I was eating at Owen and Engine last week and heard the wait staff asking guests, “Does anyone at the table have any allergies that the chef should be made aware of?” Despite having amazing food and drinks, I was delighted that this question was being asked and fell in love with the restaurant even more!
Restaurants should start asking this question regularly! Currently in the U.S., about 3.9% of children under the age of 18 and 2% of all adults have food allergies. That is a lot of customers that need to be properly taken care of to prevent anaphylactic shock. According to the National Institute of Allergy and Infectious Disease, 90% of all food allergies are caused by the following foods: cow’s milk, egg, peanut, tree nuts (for example, walnuts, pecans, almonds, and cashews), fish, shellfish, soybeans, and wheat.
An interesting study conducted by S. Baily from Brighton and Sussex Medical School in Brighton, UK, investigated how knowledgeable restaurants’ staff are about food allergies. Data collection included a structured telephone questionnaire and was administered to the staff of 90 restaurants located in Brighton. Results of the telephone questionnaire showed that 33% of those interviewed had food allergy training. However, 81% believed that they would be able to provide a safe and allergen-free food to a consumer with a food allergy. That is a little scary! Only 33% of these individuals had training, yet a shocking 81% of them felt confident providing consumers with an allergen-free meal. They don’t have the education to back up their confidence, but yet these people are serving you food. Interestingly enough, the breakdown of those 90 staff individuals was: 7 owners, 48 managers, 20 waiters and 15 chefs. If these are the top people running the restaurants and planning the menu, wouldn’t you think they would be more familiar with food allergies? Surprise they aren’t! Also, the questionnaire included a true and false section about frequently misunderstood topics pertaining to food allergies and most of these questions were not answered correctly by the majority of the restaurants’ staff.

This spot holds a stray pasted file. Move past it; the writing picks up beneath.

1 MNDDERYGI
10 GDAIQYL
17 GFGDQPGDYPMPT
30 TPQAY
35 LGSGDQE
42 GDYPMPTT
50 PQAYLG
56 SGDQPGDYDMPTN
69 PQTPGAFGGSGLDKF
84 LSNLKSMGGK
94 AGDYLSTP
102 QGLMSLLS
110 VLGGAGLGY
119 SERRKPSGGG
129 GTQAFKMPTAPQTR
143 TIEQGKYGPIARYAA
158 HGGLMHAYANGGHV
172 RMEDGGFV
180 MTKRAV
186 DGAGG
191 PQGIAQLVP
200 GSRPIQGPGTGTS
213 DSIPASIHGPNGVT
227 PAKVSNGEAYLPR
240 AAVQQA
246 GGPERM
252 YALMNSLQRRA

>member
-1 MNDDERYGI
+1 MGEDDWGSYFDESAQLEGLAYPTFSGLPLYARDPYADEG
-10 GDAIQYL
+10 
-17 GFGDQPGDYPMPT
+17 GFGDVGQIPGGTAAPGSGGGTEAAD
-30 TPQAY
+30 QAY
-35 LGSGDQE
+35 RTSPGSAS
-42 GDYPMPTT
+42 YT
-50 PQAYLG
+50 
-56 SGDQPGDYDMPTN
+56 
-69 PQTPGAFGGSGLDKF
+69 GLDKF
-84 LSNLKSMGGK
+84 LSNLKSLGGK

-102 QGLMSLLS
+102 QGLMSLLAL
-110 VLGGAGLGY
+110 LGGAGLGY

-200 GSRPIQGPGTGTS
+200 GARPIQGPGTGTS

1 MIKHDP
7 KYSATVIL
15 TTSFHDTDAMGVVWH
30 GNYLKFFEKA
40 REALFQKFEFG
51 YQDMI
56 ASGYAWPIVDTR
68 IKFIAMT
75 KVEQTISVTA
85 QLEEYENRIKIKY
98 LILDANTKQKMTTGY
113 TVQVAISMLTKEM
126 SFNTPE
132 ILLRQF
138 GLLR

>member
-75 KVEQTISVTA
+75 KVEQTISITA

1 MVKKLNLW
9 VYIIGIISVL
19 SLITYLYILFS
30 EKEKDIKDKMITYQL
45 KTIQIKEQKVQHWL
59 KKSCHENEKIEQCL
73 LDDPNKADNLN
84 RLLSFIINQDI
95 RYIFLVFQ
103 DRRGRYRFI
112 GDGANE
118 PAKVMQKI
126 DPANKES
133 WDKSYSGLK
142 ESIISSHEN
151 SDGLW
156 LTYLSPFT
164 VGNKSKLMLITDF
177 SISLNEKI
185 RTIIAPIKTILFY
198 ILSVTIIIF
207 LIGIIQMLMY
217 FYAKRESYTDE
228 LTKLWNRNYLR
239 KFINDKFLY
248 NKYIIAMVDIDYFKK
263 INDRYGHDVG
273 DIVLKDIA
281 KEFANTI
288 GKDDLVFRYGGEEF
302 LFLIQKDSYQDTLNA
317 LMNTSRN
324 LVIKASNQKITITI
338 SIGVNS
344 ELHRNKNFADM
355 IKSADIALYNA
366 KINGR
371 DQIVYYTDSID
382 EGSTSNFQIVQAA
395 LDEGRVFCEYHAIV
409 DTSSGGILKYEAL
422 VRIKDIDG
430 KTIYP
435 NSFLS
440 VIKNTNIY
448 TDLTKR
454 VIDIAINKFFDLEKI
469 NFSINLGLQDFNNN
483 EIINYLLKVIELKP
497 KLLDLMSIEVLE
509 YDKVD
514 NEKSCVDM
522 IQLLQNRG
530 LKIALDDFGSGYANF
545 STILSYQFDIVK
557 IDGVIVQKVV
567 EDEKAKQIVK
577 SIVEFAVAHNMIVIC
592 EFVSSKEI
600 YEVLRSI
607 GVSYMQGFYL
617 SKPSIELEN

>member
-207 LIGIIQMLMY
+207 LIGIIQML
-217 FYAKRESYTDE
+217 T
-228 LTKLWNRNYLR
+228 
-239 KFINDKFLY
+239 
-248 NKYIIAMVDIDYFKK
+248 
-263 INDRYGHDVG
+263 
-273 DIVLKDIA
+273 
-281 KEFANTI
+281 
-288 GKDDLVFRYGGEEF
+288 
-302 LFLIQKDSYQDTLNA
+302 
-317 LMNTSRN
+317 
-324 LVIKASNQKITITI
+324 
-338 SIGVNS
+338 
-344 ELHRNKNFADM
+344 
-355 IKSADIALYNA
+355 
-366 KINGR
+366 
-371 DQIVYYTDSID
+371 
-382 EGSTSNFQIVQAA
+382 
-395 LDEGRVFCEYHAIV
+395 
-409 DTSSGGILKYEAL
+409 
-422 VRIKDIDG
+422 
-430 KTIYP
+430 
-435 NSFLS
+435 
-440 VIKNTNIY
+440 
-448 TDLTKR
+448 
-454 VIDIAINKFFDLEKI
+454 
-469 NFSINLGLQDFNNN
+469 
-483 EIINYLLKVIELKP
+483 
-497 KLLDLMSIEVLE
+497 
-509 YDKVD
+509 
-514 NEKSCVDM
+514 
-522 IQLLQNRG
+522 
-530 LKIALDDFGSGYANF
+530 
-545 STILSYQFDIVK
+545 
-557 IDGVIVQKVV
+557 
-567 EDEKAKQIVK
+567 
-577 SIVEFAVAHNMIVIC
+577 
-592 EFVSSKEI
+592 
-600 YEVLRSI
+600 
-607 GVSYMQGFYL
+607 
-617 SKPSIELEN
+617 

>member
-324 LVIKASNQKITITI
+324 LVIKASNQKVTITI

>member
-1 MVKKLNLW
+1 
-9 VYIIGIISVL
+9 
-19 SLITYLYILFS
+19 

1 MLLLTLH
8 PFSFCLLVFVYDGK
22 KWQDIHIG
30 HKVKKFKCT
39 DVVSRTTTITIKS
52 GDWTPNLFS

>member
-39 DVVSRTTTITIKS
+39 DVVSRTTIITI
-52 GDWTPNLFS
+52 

I have witnessed this confidence and lack of knowledge first hand. I have a friend that is unable to eat pork. One night, I ordered take out for us for dinner and asked the waiter over the phone does this dish have any pork in it? The waiter responded confidently “no.” When the food was delivered we noticed that there were little chunks of pork in the pasta dish. Thankfully, my friend noticed this right away. I called the restaurant back and said, “I asked if there was pork in the dish and you said no.” The waiter responded, “There isn’t.” I told him to tell me everything in the dish. About 5-6 food items in he said, “Ham is in the dish.” I said, “HAM…HAM is PORK!”
Although pork is not an allergen, this principle could also be applied to general food preferences and/or cultural/religious food practices. This was a good lesson. You can ask questions, but when it comes down to it food-allergic individuals really need to be aware that a restaurant’s staff may not be properly educated and extra precaution should be taken.
Do you have any food allergy and restaurant stories? What do you think should be required of restaurants?
Photo courtesyof Jim the Chin.